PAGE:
Andrew McManus, the Australian concert promoter who presented tours by Whitney Houston, Aerosmith, Fleetwood Mac, Kiss, the Beach Boys, Mötley Crüe and many others, has pleaded guilty to attempting to pervert the course of justice, an offense which carries a maximum sentence of up to 14 years in prison.
McManus entered his plea Tuesday (Aug. 23) in Sydney's Downing Centre, though the charges of participating in a criminal group and attempting to gain a financial advantage by deception have been dropped, the Sydney Morning Herald reports.
The impresario, now aged 55, was taken into custody in Melbourne in September 2015 following a joint sting involving the FBI and local Melbourne police into alleged drug trafficking and money laundering.
McManus and three others had been under the microscope since police confiscated more than A$700,000 ($493,000) from a man at a Sydney hotel in 2011. The live music veteran later claimed that the money was to repay another man who he said had handed over cash as a deposit for a ZZ Top tour. He then claimed he needed it back to fund a Lenny Kravitz tour. “In essence, I delivered back 700 grand I now need to borrow it again,” he told police in 2012. “As quickly as possible.”
McManus, who has battled health problems in recent years, emphatically denied the allegations. He wrote in a post on Facebook in March: "I have never been bankrupt and I will fight these allegations until my last breath." He also blasted negative news stories against him as “libellous” and blamed the “Aussie thing" of bringing down "tall poppies”.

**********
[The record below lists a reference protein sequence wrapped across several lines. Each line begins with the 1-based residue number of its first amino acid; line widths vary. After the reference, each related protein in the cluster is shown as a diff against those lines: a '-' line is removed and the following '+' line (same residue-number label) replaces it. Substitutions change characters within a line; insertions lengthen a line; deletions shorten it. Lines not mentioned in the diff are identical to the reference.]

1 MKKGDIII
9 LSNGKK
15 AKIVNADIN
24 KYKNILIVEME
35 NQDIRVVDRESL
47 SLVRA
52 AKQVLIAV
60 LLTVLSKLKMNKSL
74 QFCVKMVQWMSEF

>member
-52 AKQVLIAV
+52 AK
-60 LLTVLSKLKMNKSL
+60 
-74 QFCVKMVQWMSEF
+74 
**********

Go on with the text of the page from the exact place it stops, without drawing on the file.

McManus will appear in court once more this Friday (Aug. 26) when his sentencing date will be fixed.
It’s a stunning turn of events for the high-profile entrepreneur who was recognized as one of Australia’s leading promoters and known for his big, brash personality and relationships with many of the world's leading bands.
And it’s not the first scandal involving McManus, a one-time manager of ARIA Hall fo Fame inducted rock band The Divinyls. In 2010, he got caught up in a salary cap scandal that threatened to bring down the National Rugby League’s Melbourne Storm franchise. McManus' company was alleged to have funneled illegal payments to players. He remarked in 2014 that the Australian Taxation Office had fined him A$120,000 ($84,000) per Storm player, a A$2.4 million ($1.6 million) punishment that contributed to the demise of his company, Andrew McManus Presents.
McManus’ new company One World Entertainment has a six-date Engelbert Humperdinck tour of New Zealand on the slate.